Not enough: dramatic decarceration from COVID-19 sticks for prisons but not jails

A new study from the Vera Institute describes the most significant drop in people behind bars in decades, but says it's still not enough to protect from COVID-19

A new report from the Vera Institute, a justice focused think tank, reports that jail and prison populations went down at the beginning of COVID-19 but have begun to rise.

Despite the historic drop in the number of people incarcerated, the decrease was neither substantial nor sustained enough to be considered an adequate response to the COVID-19 pandemic, and incarceration in the United States remains a global aberration.

14 % decrease by mid-2020 from 2.1 million in 2019 to 1.8 million.

A 21 % decline from a peak of 2.3 million in 2008.

Jails are going back up:

  • June 2019 to June 2020 decrease of 182,900 people (24%)

  • June to September 2020 grew 10 % in three months.

  • note: largest decline was in rural areas by 33 %, but these areas still have the highest incarceration rates: three out of five people in local jails are in smaller cities and rural communities.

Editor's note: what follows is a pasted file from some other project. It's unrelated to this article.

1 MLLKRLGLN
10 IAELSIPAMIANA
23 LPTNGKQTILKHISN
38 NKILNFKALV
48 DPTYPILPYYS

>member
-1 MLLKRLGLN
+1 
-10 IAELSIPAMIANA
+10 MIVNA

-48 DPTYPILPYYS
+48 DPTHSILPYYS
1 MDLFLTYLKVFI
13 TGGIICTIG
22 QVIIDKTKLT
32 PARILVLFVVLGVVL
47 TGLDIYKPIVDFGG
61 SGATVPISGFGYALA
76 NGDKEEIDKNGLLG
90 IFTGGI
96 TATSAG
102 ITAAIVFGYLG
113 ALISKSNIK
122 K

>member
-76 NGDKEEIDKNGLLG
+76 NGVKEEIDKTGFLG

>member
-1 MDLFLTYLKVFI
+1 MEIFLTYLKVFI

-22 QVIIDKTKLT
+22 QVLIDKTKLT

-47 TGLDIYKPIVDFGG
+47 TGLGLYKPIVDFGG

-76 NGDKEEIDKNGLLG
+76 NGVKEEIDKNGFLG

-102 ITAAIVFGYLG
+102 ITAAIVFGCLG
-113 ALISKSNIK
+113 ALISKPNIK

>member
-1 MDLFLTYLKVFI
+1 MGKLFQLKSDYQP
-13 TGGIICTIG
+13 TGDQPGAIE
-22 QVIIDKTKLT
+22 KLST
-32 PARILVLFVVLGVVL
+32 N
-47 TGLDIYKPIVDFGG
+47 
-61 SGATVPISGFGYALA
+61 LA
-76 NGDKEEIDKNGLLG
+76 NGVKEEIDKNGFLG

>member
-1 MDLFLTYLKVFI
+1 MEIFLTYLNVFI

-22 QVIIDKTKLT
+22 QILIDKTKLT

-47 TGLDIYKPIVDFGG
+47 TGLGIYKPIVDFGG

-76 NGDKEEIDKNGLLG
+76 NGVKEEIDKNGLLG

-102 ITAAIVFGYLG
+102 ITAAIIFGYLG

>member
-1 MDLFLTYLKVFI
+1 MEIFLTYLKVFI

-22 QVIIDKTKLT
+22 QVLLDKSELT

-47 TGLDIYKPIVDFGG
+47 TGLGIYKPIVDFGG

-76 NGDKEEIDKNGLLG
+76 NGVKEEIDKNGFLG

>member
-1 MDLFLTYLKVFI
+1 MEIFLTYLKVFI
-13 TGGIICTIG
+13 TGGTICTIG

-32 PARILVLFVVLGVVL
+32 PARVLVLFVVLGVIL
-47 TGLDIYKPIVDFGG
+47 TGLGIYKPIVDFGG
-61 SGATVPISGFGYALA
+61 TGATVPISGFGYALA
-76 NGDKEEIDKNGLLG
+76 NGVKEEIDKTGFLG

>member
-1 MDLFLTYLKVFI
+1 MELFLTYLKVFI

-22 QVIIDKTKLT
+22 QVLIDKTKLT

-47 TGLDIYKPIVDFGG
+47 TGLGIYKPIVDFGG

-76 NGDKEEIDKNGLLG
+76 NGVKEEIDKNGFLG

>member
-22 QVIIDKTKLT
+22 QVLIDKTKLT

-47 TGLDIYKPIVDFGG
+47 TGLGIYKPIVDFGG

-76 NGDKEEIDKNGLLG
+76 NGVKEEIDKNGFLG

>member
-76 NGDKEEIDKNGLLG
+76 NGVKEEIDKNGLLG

• Bookings went down but also rose:

  • 1.19 million jail bookings from April to June 2020 (50% reduction from 2019)

  • BUT: from July to September 2020 bookings rose 32 % compared to the beginning of the pandemic.

  • Jail’s in some cases increased while prisons decreased because of individuals awaiting transfer to prisons in local jails.

Colorado prison and jail populations grew more in late 2020 than all but one of the 12 states researched.

Most of the expanded releases from prisons were accomplished with various executive powers, such as the clemency granted to more than 1,800 people by the governor of Kentucky.

Litigation has produced only narrow victories. Federal courts have done little to nothing to address the situation, although a California state court issued an order to reduce the population held at San Quentin State Prison by 50 percent. The order is currently under review by the California Supreme Court, and it is unclear how it might apply to other California prisons that have by now had worse outbreaks

Conclusion

The data presented in this report is far from promising. Although there are hundreds of thousands fewer people incarcerated in the United States compared to the start of 2020—a larger decline than seen in prior years—many jails have already begun to refill and prison declines have diminished.

Read the full report here.



COVID-19 resources: State policy changesNewsBureau of Prisons updatesState court changesPrison holistic self care and protection.

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